16.02.2016 - 20.02.2016 24 °C
Rob is still traumatised from writing the last entry so it's back to me to carry on our journey past Franz Josef, first stop being 10 minutes along a windy mountain road (the only road that runs along the west coast of the south island) to Lake Matheson, also known as the reflection lake for its reflected views of the Fox Glacier and Mount Cook on non drizzly days. The hike around the lake takes just over an hour and considering it's a lake walk is remarkably hilly, but the beautiful scenery keeps the legs pumping. As with all of New Zealand so far the amount of insect and bird noise along the walk was just incredible.
A few shots of the gorgeous views at the lake. Mount Cook (New Zealand's tallest mountain) is just where the cloud is in the middle of the picture
From there the bus winds about the mountains heading into the south island ski country via Haast. A quick stop and trek into the trees bought us to Thunder Creek Falls......
Our overnight stop was a beautiful lake side town called Wanaka, on the shores of Lake..... Wanaka. The lake is surrounded by mountains which contain the largest ski resorts on the south island. Although Wanaka is a ski town in the winter it isn't like a European ski resort and none of the ski lifts were visible from the town, it seems in New Zealand you have to drive to the lifts and then back down to the town post swish. We by fluke ended up away from the large standard (partyish) Kiwi Experience hostel due to the sheer numbers on the bus and ended up in a sweet little hostel called the Flying Kiwi. If you ever find yourself in Wanaka in need of a bed look it up! Free BBQ's, free internet, free herbs from the garden etc etc. We felt in the need for a bit of a relax so headed to the local cinema, a place called Paradiso. All the seats were large squishy armchairs/sofas, alcohol through the film was practically encouraged and they still have the long missed interval during the film. We saw Deadpool (which Rob won't stop raving about) and were served wine with a cheese platter during the interval.
The next morning we visited Puzzling World on the outskirts of the town, and spent a good 75 minutes trying to find our way out of their large maze. We found our way to all 4 corner towers pretty quick but then for the life of us could not find the exit gate! We refound all towers at least once more before we finally escaped.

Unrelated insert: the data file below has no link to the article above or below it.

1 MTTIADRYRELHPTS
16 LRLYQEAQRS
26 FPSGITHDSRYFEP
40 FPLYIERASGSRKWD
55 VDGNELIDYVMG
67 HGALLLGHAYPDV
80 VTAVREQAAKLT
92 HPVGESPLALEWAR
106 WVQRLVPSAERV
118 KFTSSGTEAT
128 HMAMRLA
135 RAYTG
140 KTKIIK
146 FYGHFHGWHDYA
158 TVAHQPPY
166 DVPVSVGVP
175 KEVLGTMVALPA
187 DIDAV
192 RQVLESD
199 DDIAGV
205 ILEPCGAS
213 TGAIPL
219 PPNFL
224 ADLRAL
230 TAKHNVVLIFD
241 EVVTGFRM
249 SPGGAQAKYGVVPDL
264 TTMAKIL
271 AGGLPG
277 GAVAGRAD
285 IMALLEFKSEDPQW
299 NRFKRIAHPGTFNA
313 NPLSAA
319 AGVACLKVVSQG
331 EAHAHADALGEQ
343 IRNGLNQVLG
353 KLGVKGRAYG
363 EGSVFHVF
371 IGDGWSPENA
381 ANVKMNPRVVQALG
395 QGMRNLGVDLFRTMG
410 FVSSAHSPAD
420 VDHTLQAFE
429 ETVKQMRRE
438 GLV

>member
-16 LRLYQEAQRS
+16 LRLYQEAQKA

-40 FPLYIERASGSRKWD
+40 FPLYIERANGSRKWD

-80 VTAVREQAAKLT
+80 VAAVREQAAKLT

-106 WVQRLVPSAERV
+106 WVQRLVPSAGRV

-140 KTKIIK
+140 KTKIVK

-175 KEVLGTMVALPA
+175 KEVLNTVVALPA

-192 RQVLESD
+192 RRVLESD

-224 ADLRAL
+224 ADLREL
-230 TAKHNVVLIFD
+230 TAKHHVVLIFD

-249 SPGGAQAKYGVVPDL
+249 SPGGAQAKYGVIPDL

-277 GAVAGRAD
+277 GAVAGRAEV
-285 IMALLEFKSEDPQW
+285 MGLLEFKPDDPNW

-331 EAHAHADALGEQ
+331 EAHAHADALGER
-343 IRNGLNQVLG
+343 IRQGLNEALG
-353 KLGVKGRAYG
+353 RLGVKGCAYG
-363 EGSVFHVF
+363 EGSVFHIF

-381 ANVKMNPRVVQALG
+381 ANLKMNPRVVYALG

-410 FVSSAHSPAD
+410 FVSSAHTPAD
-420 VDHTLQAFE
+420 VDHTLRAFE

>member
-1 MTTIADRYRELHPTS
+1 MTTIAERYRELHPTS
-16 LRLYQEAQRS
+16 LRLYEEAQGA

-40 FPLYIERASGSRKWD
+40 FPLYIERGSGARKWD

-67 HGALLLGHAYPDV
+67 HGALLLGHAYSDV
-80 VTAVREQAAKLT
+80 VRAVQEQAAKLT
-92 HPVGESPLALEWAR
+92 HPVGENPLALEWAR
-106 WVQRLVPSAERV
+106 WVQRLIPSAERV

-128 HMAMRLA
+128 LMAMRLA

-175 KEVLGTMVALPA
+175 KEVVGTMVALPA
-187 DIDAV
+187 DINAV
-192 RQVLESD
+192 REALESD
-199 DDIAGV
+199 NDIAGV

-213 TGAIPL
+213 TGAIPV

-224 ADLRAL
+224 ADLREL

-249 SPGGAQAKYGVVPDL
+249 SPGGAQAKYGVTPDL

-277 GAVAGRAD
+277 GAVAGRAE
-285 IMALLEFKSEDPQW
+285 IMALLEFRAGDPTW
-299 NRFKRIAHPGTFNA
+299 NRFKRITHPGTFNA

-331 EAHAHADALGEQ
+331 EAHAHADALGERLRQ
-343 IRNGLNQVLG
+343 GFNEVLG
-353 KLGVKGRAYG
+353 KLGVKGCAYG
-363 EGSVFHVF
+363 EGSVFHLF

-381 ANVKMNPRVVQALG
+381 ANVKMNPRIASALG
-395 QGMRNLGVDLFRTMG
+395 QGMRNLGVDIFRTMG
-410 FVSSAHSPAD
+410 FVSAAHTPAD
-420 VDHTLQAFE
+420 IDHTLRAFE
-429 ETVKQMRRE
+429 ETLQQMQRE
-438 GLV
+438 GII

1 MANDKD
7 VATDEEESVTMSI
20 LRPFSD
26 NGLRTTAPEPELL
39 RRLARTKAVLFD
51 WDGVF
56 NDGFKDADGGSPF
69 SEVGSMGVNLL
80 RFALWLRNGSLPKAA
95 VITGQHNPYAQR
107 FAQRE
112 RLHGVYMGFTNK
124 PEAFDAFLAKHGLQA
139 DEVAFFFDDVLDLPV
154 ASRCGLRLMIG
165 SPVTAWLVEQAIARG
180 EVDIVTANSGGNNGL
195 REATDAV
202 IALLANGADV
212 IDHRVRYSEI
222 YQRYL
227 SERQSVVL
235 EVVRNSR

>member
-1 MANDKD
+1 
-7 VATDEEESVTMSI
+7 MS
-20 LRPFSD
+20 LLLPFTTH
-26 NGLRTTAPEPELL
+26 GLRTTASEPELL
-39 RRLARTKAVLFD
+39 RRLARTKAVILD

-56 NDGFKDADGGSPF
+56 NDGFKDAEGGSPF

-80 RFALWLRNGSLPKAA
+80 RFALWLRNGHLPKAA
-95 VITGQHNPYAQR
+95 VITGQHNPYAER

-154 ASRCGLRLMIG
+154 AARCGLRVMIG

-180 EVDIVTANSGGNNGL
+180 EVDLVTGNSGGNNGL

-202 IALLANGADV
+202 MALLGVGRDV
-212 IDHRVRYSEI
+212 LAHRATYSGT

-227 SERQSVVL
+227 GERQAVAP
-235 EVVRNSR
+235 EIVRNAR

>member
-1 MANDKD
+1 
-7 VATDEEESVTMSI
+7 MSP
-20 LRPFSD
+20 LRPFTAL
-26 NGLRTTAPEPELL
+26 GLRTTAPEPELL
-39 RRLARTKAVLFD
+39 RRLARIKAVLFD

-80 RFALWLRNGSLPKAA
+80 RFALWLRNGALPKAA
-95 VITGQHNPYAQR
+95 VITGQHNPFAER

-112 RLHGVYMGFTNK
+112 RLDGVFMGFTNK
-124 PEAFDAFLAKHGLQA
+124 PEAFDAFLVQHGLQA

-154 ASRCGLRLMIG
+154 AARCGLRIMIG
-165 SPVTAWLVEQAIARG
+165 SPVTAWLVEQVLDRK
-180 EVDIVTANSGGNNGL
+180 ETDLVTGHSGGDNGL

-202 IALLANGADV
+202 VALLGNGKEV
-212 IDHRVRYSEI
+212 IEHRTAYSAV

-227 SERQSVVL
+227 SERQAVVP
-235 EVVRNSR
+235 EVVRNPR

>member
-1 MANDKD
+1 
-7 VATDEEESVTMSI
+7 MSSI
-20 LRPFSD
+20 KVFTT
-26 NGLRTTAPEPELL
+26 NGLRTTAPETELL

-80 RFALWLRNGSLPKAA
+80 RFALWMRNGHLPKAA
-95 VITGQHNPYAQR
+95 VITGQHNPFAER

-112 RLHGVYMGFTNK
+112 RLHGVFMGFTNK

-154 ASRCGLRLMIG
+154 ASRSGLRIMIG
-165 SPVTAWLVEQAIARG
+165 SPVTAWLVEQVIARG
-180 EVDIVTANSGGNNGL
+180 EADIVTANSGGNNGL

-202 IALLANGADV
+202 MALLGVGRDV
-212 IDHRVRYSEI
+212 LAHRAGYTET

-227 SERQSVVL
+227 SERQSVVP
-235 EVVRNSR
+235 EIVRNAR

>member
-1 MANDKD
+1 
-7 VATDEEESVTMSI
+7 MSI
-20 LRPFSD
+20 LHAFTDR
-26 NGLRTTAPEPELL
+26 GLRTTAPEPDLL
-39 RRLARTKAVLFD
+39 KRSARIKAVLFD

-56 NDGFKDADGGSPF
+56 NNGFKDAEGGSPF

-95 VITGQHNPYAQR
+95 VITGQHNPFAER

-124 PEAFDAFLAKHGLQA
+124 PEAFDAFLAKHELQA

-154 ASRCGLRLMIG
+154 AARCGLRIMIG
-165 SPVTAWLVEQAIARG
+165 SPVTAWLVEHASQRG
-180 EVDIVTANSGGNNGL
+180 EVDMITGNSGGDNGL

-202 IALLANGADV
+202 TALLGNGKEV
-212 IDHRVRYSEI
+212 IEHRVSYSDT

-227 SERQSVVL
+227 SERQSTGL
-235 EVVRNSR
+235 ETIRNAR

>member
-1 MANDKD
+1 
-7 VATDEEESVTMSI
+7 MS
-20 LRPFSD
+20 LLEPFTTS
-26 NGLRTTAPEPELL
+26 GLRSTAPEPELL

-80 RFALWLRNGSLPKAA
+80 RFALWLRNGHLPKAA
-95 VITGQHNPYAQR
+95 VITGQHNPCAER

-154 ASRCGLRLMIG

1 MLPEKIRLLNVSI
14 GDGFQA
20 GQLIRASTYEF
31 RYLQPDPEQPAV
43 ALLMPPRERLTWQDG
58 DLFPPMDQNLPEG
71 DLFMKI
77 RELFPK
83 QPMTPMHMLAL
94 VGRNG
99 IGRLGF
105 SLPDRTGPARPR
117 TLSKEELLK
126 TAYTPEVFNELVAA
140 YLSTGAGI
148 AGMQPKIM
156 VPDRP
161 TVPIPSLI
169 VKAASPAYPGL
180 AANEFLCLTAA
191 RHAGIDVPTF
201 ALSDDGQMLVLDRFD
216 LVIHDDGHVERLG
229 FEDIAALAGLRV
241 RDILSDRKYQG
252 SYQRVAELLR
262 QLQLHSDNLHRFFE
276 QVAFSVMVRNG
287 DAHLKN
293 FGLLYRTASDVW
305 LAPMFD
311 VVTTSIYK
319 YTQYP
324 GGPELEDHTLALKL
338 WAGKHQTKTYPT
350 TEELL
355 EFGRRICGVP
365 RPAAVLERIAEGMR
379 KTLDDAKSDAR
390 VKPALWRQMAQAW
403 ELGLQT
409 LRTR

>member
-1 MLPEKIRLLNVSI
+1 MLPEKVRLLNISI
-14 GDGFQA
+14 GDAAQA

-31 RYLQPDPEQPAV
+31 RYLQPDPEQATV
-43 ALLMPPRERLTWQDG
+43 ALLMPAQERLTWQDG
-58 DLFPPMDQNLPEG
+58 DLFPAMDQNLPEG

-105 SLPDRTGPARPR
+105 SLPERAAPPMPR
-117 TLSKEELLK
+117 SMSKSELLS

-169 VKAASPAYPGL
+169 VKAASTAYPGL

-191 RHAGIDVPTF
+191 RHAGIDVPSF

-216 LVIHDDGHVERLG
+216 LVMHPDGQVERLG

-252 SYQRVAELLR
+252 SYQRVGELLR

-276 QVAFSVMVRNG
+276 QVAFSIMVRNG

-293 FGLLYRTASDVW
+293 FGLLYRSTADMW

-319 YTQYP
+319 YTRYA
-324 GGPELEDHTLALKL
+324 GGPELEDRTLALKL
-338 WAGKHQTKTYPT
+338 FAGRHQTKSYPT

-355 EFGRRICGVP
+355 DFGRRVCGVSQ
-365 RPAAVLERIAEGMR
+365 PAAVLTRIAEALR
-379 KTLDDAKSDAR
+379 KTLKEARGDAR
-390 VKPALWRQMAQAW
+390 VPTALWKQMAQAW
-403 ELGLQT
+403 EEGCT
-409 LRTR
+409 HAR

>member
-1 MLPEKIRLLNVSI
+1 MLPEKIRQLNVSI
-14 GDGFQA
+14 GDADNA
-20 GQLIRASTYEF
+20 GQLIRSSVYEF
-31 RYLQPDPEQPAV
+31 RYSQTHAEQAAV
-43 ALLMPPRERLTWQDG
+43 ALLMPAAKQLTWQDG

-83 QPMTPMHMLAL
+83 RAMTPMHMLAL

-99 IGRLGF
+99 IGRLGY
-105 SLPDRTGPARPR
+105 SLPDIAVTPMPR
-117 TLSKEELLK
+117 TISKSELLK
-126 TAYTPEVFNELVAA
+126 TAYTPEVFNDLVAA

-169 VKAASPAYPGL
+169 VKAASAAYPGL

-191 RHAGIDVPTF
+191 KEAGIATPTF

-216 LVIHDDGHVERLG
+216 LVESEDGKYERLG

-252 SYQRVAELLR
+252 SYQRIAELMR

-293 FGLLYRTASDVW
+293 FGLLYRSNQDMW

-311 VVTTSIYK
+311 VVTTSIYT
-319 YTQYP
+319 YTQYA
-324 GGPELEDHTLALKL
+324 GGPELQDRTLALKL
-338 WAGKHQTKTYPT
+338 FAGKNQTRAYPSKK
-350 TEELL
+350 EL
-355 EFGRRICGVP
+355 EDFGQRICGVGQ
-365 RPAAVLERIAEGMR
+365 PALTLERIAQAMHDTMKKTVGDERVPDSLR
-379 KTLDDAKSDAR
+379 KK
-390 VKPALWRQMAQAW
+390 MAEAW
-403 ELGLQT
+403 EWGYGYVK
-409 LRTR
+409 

Here is us celebrating our victory (we walked over 6km in defeating this maze!)
Onwards from Wanaka we had a short drive over a mountain pass to another winter ski surrounded "city" with the name of Queenstown. Most people will know this as "the adventure capital of the world" and the home of bungy. First stop of the day was the Kawarau Bridge Bungy, the world's first commercial bungy which stands and a now measly 43m. There was no way I fancied this activity, even with their offer to dunk you in the river below during the bungy. Rob was becoming more and more tempted and I believe with longer he would have signed up, which tells me I have married a crazy person.
Not as crazy as the guy in these pics....
Queenstown is also the place where many Kiwi Experiencers part ways, so is where a large bar crawl occurs. This starts with a rather lush $10 BBQ dinner (although ours was cooked in the kitchen due to the continuous rain throughout our Queenstown stay). Luckily there are no photos available from this rather messy night, but I can say Queenstown has a lot of good bars! We were lucky to have some great company for the bus and had a great night with them in the bars, and a few laughs at various hangovers in the dorm the next morning.